Top positive review
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A Great GPS Unit On the Market - Better Than Garmin nuvi 1490T at Lower Price!
on September 20, 2009
Unlike other reviewers who have predisposition to certain brand, e.g., someone who used a Garmin for long time and now came to criticize the Magellan, I am a long-time user of GPS of both Magellan and Garmin since 1998. My first Garmin cost me about $1500 and my first Magellan cost me about $2000. My later Garmin and Magellan cost me $800, $500, $300, etc. When the baby TomTom came to market, I also tried it.
One thing that is lacking in most of the previous reviews of this product is an objective opinion. People usually write the review based on their predisposition, not based on objective criteria.
The biggest advantage of any Magellan is its routing capability. For example, when you only have vague idea of the address of your destination, a Magellan would provide adequate context for you to figure out where you need to go. One time, I had forgotten the street number and exact spelling of the street name. I simply type in whatever part that I could remember and the Magellan gave me a list of the road names to choose from. Eventually it took me to where I need to go. Based on that experience, I formulated a test for evaluating any new GPS unit I buy. All the Garmin I tried failed that test. A TomTom unit I tried passed that test.
Another marvel of a Magellan GPS unit is its bell sound signaling the turning point or highway exiting point. This is extremely useful in the complicated highways like in New Jersey, I never miss a turn with a Magellan GPS, but often take a too-early turn with other brands.
The spoken language of Roadmate is clearest of all the GPS units over Garmin or TomTom. When I used Garmin nuvi 680, it would mispronounce "state road 1" as "stage road 1"
I also like the seamless integration of the traffic information into the routing. It only provides the traffic incidents related to your route, or if you do not have a route, it provides only the incidents within 15-mile radius of the current location. It does not provide too much traffic information to burden you unnecessarily. With Roadmate 1475T, the traffic is free forever. In contract, with a Garmin nuvi 680, I had to pay $19/year for traffic subscription! And in nuvi 680, the traffic information is completely separate from the routing, and I have to make decision of which traffic incidents are relevant to my trip.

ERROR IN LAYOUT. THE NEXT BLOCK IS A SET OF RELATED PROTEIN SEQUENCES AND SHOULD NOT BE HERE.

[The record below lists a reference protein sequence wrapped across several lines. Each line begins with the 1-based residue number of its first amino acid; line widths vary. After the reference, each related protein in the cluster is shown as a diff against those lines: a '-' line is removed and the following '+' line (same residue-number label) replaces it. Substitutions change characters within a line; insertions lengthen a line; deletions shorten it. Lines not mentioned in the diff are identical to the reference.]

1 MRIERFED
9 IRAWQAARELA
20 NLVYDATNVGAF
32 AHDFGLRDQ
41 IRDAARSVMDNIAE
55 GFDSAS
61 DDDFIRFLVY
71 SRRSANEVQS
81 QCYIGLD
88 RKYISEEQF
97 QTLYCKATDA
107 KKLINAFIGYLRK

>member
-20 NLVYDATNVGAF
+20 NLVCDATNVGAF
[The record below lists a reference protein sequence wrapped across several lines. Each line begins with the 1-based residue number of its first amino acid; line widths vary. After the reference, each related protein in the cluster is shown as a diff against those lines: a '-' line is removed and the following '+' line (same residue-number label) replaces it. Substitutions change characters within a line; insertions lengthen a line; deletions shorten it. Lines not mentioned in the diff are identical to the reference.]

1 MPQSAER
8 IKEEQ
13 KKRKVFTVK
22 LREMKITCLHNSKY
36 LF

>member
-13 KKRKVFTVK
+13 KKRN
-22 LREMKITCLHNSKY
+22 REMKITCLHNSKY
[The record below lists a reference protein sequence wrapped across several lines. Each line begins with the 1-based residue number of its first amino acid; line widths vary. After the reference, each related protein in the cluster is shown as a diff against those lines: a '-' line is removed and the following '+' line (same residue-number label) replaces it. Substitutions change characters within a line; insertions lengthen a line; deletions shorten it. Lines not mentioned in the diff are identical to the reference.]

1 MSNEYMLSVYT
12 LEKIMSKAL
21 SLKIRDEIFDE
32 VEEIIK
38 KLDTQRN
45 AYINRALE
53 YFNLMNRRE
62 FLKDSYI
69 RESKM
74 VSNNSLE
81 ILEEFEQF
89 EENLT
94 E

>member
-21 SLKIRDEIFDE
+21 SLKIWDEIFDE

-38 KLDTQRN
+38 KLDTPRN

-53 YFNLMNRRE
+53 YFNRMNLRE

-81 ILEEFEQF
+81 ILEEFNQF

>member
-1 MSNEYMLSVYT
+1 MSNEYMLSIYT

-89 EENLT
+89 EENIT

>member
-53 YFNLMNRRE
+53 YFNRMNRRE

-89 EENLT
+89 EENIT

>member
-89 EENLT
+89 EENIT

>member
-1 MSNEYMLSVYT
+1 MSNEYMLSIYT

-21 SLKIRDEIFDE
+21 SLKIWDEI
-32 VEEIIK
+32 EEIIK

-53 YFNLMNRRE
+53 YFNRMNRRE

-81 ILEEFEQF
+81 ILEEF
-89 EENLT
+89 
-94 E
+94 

Other strong points of Roadmate 1475T are its large screen size, clear view of the screen, and its customization of the screen menu to fit anyone's taste.
However, Magellan does share some weakness of all the GPS units. For example, the less perfect map accuracy. There are occasions that a Magellan would say the destination is on the left side of the road when actually the destination is on the right side, and so do all Garmin or TomTom units. One time, my Garmin nuvi GPS attempted to direct me to drive into the middle of a lake! Another weakness of any GPS is the confusion of which direction (left or right) to go at the beginning of the route, and the efficiency within a city. My suggestion of using any GPS is to also print a routing map from Yahoo Maps or Google Maps before you go on a trip so that you have some idea of the routing.
Update on Nov 30, 2009:
I also published a comparison of Magellan Roadmate 1475T and Garmin nuvi 1490T under real-time situations in my car side-by-side. It contains more details of the feature comparison of these two GPS units. To read that review, please click the link "See all my reviews" above next to my name.
More explanation of the bell sound of Magellan GPS I mentioned above: it makes a distinctive bell tone depending on the kind of turn you will be making: a "Dong-Ding" for a right turn, a "Ding-Dong" for a left turn, and a "Ding-Dong-Ding" for a U-turn if allowed.